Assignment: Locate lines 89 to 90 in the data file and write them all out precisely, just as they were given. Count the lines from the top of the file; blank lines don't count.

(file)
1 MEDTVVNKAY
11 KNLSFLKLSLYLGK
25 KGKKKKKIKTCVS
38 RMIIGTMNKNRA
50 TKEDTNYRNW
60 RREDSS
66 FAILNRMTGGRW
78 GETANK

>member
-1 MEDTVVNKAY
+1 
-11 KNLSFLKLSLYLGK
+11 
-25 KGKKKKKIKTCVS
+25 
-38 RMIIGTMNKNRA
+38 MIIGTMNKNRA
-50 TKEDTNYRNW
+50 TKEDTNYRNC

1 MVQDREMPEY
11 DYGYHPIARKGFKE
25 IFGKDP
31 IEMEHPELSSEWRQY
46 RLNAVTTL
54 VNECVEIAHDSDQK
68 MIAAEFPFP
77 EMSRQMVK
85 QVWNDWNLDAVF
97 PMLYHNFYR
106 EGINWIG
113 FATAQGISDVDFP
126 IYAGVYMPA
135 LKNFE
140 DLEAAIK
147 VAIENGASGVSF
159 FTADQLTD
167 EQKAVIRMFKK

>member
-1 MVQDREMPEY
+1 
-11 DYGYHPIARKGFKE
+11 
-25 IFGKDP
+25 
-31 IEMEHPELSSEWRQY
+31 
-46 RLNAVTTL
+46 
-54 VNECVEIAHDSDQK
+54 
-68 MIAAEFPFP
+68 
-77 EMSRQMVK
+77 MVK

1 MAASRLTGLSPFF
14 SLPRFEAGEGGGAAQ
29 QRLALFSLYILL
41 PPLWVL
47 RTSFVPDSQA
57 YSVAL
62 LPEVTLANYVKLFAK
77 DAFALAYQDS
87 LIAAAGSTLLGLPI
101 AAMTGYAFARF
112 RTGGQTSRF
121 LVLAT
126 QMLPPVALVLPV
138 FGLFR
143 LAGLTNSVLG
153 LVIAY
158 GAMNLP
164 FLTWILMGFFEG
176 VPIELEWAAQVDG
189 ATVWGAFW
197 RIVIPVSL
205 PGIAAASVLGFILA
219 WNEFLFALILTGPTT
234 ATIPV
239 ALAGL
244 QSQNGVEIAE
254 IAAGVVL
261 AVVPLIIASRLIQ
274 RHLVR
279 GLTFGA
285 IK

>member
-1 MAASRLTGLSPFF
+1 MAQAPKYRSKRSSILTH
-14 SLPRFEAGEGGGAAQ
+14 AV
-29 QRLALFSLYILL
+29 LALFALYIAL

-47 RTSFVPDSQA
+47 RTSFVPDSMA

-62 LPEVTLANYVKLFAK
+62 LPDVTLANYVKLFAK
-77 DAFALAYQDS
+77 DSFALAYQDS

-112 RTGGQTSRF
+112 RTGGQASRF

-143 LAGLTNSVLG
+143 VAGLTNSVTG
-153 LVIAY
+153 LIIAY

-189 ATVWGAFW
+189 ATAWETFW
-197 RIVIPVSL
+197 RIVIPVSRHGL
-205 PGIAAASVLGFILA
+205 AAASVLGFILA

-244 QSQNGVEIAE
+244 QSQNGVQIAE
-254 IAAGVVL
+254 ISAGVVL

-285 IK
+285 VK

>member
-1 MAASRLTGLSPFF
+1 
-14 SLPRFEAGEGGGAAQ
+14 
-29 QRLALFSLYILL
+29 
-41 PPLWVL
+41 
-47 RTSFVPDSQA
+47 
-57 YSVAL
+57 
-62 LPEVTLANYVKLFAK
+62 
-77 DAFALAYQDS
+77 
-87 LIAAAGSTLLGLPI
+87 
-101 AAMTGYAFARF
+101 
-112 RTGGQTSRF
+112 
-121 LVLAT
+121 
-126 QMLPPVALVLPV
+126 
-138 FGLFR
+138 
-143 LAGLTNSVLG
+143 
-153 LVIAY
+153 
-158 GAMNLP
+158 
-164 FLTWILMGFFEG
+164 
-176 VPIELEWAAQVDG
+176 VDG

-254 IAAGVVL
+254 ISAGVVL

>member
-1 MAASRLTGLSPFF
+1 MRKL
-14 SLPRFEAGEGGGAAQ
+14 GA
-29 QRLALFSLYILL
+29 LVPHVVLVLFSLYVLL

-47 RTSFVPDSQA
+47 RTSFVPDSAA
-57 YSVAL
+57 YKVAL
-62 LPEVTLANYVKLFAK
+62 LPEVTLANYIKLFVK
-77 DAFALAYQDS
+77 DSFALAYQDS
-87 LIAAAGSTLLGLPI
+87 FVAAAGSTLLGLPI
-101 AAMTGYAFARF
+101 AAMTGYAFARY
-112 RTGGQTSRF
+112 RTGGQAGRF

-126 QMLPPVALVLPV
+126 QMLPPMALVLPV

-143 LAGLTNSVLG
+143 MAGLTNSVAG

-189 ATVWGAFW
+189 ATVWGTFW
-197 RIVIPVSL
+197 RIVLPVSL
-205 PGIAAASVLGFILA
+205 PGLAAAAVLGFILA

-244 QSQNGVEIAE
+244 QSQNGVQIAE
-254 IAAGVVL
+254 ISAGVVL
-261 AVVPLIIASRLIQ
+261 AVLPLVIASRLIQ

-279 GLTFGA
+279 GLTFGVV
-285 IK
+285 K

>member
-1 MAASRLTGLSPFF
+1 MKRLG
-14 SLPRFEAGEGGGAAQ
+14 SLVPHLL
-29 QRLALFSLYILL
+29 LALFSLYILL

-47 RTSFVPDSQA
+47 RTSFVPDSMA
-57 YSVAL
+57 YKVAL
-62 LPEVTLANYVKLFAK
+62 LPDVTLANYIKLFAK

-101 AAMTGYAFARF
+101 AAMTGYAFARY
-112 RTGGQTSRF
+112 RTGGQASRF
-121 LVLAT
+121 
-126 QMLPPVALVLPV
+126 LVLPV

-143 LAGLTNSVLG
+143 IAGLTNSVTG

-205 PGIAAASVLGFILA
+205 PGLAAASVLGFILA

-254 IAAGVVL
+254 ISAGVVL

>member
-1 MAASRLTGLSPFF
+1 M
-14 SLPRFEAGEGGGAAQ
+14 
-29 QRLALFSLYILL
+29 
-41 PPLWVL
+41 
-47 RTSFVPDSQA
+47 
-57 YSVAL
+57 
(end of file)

-14 SLPRFEAGEGGGAAQ
+14 AV